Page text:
Supreme Court of Canada Decides that Exclusion of Managers from the Quebec Labour Code is not a Breach of the Charter

In a recent decision, Société des casinos du Québec inc. v. Association des cadres de la Société des casinos du Québec, the Supreme Court of Canada determined that the exclusion of managers from the definition of employee in the Quebec Labour Code (the “Code”) did not violate section 2(d) of the Canadian Charter of Rights and Freedoms (the “Charter”) or section 3 of the Quebec Charter of human rights and freedoms (the “Quebec Charter”).


The Association des cadres de la Société des casinos du Québec (the “Association”) represents first‑level managers working at four casinos run by the Société des casinos du Québec inc. ( the “Société”), a subsidiary of a government corporation.  The Association sought to obtain certification under the Code and thus benefit from the protections and processes available under that statute.  However, the definition of “employee” under section 1(1)(1) of the Code specifically excludes persons employed as managers.

The Association was successful at the tribunal level, which found that the exclusion in section 1(1) was inoperable.  While the Superior Court overturned that ruling, the Quebec Court of Appeal restored the tribunal’s decision, subject to a 12-month suspension of the effects of the Tribunal’s decision regarding the inoperability of the exclusion in section 1(1)(1) of the Code.  The Société appealed to the Supreme Court.

Supreme Court of Canada Decision

Under section 2(d) of the Charter, everyone has the fundamental freedom of association.  Similarly, section 3 of the Quebec Charter protects the freedom of association.  According to the majority of the SCC panel, the framework for evaluating alleged infringements of freedom of association under s. 2(d) has two parts:

  1. Whether the activities are protected under s. 2(d) and
  2. Whether the government action has, in purpose or effect, substantially interfered with those activities.

Under the first part of the framework, the majority concluded that the relevant activities were protected under section 2(d) of the Charter, which includes the right to form an association with sufficient independence from the employer, to make collective representations to the employer, and to have those representations considered in good faith.

In its analysis under the second part of the framework, the majority concluded that the purpose of the legislative exclusion is not to interfere with managers’ associational rights. They adopted the explanation for the exclusion set out in one of the concurring judgments that,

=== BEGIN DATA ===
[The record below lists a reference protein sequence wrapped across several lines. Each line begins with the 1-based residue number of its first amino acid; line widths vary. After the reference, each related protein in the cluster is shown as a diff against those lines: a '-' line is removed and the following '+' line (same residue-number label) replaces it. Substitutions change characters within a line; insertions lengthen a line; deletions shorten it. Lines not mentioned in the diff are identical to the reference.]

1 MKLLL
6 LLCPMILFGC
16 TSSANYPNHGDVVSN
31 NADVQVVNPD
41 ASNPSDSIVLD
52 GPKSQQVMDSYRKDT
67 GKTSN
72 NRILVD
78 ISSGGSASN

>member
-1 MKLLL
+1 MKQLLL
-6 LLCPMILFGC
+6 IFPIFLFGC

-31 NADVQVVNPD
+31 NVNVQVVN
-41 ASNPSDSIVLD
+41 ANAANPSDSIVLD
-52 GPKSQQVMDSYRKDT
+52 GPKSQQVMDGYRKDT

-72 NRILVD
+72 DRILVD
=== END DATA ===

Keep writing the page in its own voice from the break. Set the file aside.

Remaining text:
“the legislature’s purposes in excluding managers from the definition of “employee” under the Labour Code were to distinguish between management and operations in organizational hierarchies; to avoid placing managers in a situation of conflict of interest between their role as employees in collective bargaining and their role as representatives of the employer in their employment responsibilities; and to give employers confidence that managers would represent their interests, while protecting the distinctive common interests of employees.”

The majority also found that the Association had failed to show that the managerial exclusion had interfered with its members’ rights to meaningful collective bargaining.  For example, the managers had organized successfully, the Association had reached an agreement with the Société, and the Société was collecting union dues on the Association’s behalf.  Although the Société had failed to respect all aspects of the agreement at times, the Association could seek remedies in court. 

The majority concluded that the Association has not shown that the legislative exclusion of first-level managers from Quebec’s general collective labour relations regime infringes its members’ freedom of association under section 2(d) of the Canadian Charter or section 3 of the Quebec Charter.  The other members of the panel concurred in the result but differed on the applicable framework.  Their reasons are set out in two concurring judgments. 

Key Takeaways

This decision is important for employers in Canada as labour relations legislation in all jurisdictions currently excludes managers from the definition of employee and thus from the protection and processes provided by statute.  The Supreme Court of Canada has recognized the important role of managers in the organization and the need for employers to be able to rely on managers acting in the organization’s best interests.  While managers are not precluded from organizing, they cannot be certified under labour legislation and rely on the processes available under those statutes.  Remedies for such associations of managers would be through the courts.

If your organization has any questions about this decision or other labour relations issues, we would be pleased to help you. Please contact a member of our Labour, Employment & Human Rights Group.


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Lawson Lundell's Labour and Employment Law Blog provides updates on the most recent legal developments impacting the Canadian workplace and offers practical tips for employers. We cover a range of topics, including labour relations, employment law, collective bargaining, human rights, employment standards, employment equity, workers' compensation, business immigration, privacy, occupational health and safety and pensions and employee benefits. 

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